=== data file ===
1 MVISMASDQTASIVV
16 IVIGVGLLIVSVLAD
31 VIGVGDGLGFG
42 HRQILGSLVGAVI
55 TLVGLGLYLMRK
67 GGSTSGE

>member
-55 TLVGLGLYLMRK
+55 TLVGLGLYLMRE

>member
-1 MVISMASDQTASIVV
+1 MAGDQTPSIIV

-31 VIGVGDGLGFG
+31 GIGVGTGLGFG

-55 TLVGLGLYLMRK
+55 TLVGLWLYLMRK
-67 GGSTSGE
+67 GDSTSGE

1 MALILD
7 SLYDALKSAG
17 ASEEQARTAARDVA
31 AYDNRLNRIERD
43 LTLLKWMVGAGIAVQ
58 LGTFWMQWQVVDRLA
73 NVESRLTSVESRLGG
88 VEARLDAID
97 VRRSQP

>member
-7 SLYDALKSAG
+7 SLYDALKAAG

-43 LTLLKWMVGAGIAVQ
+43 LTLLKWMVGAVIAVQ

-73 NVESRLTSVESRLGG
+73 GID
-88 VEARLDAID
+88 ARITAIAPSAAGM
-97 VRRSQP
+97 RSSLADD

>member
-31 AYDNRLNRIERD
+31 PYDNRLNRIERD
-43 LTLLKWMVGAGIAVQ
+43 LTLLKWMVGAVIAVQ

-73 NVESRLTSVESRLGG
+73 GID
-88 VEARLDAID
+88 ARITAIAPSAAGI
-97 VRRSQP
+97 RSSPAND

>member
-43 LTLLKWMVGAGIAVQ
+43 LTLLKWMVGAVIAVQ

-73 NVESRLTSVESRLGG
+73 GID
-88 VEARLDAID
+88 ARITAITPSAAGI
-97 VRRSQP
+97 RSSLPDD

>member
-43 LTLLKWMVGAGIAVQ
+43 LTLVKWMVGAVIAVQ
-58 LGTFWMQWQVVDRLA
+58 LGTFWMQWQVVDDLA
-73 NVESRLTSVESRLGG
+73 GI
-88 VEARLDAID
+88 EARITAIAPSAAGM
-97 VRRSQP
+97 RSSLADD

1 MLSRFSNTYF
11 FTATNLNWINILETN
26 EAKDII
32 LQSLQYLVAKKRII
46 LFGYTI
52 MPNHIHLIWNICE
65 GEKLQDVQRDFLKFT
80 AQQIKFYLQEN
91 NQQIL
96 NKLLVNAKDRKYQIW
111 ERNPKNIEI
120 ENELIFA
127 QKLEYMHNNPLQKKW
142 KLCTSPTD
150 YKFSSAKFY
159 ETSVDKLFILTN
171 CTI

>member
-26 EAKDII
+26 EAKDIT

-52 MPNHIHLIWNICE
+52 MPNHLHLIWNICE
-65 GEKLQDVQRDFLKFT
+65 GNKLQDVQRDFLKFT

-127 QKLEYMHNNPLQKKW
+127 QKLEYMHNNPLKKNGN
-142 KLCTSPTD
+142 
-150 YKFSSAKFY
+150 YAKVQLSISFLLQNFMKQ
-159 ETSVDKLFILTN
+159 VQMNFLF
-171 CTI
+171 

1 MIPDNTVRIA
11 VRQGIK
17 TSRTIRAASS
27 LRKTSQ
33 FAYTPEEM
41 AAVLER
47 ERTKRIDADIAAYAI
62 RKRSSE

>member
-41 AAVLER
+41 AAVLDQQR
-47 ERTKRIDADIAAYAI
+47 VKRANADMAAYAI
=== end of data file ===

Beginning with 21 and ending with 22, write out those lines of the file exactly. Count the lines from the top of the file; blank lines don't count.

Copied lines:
17 ASEEQARTAARDVA
31 AYDNRLNRIERD